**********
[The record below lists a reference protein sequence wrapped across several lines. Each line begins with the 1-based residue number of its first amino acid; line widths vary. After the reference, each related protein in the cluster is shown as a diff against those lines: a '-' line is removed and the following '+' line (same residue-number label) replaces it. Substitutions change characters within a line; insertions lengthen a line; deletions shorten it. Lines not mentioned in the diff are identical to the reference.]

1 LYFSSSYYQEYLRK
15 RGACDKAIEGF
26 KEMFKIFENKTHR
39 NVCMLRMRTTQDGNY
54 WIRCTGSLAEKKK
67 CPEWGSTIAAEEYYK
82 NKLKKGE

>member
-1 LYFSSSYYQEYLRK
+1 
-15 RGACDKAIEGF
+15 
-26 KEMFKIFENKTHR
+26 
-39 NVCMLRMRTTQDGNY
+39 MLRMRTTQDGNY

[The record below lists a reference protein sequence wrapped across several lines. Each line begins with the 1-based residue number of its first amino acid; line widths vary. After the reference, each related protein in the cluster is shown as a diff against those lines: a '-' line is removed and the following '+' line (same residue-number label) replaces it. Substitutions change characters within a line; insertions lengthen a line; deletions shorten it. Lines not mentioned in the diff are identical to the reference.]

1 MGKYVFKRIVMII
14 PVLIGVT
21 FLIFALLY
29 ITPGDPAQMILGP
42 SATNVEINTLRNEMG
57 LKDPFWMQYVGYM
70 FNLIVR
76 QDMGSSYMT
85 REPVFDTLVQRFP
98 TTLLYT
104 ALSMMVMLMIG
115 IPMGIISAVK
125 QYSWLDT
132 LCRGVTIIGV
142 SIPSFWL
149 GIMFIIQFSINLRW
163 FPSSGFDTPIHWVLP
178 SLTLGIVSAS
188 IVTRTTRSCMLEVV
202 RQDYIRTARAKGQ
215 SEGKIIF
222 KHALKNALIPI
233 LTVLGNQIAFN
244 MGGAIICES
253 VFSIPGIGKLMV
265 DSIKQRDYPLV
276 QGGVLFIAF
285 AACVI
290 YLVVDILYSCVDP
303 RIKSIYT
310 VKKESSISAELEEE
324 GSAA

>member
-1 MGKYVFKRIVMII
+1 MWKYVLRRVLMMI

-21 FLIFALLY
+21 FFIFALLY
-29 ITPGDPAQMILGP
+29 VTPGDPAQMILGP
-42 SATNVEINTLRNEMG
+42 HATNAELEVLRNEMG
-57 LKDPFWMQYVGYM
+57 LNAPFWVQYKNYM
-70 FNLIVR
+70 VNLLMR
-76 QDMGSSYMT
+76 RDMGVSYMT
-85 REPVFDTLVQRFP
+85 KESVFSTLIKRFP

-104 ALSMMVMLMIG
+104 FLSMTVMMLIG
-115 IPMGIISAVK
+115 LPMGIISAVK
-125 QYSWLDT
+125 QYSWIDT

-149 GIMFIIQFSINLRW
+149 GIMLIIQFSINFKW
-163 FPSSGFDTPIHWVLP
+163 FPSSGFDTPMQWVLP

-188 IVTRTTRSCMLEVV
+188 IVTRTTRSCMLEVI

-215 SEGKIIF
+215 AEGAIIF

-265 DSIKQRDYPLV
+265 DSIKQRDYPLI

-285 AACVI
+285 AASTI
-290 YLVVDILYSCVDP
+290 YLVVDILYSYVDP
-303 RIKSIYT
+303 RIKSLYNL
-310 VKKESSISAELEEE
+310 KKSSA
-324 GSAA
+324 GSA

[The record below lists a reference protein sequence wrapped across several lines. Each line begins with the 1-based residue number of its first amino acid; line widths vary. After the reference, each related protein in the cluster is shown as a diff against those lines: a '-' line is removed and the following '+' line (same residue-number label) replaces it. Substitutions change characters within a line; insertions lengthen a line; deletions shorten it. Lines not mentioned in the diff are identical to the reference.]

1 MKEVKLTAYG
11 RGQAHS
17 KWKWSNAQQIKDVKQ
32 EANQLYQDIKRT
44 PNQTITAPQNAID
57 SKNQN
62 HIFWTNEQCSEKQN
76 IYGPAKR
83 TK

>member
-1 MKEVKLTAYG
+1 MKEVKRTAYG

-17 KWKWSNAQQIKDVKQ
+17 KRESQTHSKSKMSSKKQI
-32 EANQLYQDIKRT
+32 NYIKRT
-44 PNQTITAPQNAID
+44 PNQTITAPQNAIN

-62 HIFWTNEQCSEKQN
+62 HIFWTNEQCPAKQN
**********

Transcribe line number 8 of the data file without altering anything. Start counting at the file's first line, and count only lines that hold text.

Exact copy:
82 NKLKKGE